However, structural reform, important though it is, is never the sole answer to problems such as the Supreme Court backlog. I am not so naive as to think that the creation of a court of appeal is, of itself, the answer. Changing structures, appointing new bodies, and so on, can create the illusion of progress and reform while leaving in place the practices and procedures that gave rise, at least in part, to the problems in the first place.

I want to place on the record my own and the Government's appreciation of the leadership provided by Chief Justice Denham and her management of the Supreme Court list. The creation of a new court provides an opportunity for the courts and the Courts Service to explore new ways of doing business, rather than replicate what already exists, to take a fresh look at how work is done and the scope for the deployment of new technologies.

The court of appeal could be an incubator of new approaches and could in time become the template for the operation of the other courts. There is an opportunity seldom afforded within an existing system to look around at other countries to see what can be done to ensure the new court develops its own distinct culture reflecting the importance of its work but also its approach to that work. My view is that such an approach should be one that is focused on efficiency and the use of all available technologies to deliver value for money and a better experience for users of the service. This is a once-in-a-lifetime opportunity not to be wasted. The court of appeal's judicial leadership will be entrusted with the pioneering task of establishing a new court. It will be in its hands to seize the opportunity that this presents and I assure it of every support in that task.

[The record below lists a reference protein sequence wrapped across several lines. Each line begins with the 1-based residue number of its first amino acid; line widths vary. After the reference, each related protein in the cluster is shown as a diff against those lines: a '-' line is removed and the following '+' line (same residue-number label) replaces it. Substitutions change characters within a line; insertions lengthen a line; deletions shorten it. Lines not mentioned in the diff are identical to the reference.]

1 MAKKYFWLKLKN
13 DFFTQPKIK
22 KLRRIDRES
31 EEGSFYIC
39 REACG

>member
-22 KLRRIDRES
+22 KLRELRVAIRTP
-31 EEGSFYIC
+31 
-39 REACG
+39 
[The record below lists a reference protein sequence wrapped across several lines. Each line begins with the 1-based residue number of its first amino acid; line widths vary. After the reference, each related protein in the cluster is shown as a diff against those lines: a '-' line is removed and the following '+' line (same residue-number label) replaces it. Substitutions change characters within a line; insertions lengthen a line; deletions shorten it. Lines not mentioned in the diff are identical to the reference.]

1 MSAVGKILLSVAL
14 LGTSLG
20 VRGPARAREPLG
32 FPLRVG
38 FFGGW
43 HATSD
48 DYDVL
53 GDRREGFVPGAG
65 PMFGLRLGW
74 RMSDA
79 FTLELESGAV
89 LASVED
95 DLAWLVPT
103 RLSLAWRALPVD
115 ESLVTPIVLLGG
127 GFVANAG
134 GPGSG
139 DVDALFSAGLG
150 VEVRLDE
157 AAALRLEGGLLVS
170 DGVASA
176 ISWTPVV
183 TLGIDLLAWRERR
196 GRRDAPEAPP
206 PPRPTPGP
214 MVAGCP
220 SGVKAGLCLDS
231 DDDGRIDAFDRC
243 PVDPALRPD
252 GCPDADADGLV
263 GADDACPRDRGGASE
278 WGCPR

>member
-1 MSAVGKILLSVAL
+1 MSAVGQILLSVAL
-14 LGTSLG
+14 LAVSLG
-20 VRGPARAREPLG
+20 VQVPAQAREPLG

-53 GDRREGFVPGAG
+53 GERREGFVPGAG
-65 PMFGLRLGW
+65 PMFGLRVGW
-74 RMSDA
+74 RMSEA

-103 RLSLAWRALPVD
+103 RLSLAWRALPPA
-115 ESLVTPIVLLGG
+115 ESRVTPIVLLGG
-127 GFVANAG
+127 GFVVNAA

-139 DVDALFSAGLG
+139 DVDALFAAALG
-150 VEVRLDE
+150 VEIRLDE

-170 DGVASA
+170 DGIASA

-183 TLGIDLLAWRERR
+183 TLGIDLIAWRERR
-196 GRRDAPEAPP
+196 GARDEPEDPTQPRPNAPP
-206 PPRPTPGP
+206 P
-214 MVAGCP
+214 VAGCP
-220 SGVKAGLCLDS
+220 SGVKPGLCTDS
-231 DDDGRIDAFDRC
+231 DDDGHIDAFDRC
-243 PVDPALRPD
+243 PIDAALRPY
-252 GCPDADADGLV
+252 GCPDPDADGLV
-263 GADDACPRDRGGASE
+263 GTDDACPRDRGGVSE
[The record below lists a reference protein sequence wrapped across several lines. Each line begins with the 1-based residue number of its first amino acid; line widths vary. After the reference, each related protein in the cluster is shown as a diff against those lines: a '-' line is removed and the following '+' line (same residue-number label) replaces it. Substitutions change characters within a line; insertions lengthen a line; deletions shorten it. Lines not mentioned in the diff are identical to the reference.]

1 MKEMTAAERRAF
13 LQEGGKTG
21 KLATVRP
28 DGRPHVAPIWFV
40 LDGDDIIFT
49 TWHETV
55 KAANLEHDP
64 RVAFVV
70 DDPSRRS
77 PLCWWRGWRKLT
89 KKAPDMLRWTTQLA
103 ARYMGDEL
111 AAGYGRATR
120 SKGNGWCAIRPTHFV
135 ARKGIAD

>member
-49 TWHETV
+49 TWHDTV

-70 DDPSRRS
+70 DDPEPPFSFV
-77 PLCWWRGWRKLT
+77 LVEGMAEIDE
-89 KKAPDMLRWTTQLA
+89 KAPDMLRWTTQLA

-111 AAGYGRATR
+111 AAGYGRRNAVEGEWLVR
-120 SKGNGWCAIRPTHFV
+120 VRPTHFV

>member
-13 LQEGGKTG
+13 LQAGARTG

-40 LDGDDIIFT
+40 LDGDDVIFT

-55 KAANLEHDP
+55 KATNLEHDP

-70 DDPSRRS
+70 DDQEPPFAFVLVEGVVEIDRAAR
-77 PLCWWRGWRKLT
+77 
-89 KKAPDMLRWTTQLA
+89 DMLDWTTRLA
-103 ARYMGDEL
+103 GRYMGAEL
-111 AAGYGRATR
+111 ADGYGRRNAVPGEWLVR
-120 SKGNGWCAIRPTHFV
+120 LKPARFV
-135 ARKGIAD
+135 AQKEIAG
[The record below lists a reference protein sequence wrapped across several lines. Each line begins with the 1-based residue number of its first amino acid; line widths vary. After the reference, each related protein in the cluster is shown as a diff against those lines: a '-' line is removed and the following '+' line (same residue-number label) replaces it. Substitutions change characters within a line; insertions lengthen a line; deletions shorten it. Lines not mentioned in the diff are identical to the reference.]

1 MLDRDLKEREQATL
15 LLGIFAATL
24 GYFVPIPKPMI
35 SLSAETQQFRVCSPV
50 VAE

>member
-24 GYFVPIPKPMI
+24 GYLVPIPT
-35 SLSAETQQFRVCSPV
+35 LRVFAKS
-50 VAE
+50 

Usually Bills providing for an amendment to the Constitution are relatively straightforward. They propose an amendment of an article and the people vote on it. If it is accepted, the article is changed and that is the end of the matter. This Bill, like the one providing for the abolition of the Seanad, is considerably more complex. That complexity arises mainly from the fact that if the people vote in favour of the establishment of the court of appeal, there will be no court of appeal in existence when the President signs this Bill.